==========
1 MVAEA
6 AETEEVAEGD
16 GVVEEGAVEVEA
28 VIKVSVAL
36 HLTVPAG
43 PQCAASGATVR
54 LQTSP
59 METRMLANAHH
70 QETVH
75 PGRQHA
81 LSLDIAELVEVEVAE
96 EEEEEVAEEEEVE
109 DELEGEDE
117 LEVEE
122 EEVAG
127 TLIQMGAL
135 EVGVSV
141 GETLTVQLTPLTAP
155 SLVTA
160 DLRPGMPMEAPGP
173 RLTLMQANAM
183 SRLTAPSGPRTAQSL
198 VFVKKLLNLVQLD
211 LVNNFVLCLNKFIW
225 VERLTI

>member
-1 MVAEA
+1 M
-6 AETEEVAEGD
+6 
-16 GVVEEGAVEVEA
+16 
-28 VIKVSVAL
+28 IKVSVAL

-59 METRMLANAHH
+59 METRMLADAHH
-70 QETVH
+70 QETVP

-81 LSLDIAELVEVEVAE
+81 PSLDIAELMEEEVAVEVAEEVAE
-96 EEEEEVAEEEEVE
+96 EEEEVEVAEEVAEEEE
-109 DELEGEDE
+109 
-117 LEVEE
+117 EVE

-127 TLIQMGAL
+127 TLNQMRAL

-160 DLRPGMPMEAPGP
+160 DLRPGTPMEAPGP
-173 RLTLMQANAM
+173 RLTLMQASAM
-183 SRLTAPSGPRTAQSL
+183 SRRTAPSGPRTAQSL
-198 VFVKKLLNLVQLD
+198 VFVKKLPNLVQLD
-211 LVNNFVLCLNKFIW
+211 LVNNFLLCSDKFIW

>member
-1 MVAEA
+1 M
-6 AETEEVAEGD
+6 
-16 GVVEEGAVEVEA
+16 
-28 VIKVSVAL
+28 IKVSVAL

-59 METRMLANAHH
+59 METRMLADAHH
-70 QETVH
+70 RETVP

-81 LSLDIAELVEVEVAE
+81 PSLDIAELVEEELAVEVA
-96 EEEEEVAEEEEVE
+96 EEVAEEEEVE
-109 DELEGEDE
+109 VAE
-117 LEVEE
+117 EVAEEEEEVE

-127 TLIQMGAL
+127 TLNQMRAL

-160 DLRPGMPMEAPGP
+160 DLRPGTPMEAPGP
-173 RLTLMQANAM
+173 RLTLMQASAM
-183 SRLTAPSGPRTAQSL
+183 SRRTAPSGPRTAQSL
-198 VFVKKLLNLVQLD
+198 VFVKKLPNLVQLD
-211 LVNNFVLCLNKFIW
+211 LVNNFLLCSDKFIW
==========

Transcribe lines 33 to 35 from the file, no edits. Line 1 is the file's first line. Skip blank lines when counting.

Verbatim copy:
-28 VIKVSVAL
+28 IKVSVAL

-59 METRMLANAHH